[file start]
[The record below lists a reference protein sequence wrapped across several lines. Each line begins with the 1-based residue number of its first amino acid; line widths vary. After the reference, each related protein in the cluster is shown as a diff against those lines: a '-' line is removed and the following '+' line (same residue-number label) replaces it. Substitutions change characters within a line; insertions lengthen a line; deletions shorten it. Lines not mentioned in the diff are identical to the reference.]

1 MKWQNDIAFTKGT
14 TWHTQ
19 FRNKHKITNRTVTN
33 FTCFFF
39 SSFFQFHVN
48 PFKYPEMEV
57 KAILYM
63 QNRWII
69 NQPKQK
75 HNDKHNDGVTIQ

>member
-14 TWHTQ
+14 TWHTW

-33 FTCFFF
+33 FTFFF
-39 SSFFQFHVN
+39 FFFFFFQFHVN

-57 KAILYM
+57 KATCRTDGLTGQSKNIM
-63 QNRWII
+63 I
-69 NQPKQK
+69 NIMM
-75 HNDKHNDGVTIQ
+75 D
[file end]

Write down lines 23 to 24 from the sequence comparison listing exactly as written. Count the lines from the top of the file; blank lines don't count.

-69 NQPKQK
+69 NIMM